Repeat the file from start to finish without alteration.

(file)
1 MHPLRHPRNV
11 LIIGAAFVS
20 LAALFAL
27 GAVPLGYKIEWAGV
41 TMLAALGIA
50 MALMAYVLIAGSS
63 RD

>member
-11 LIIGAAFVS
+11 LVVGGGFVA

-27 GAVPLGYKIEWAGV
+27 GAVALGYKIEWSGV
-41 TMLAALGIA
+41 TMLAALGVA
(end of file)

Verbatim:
1 MHPLRHPRNV
11 LIIGAAFVS
20 LAALFAL
27 GAVPLGYKIEWAGV
41 TMLAALGIA
50 MALMAYVLIAGSS
63 RD

>member
-11 LIIGAAFVS
+11 LVVGGGFVA

-27 GAVPLGYKIEWAGV
+27 GAVALGYKIEWSGV
-41 TMLAALGIA
+41 TMLAALGVA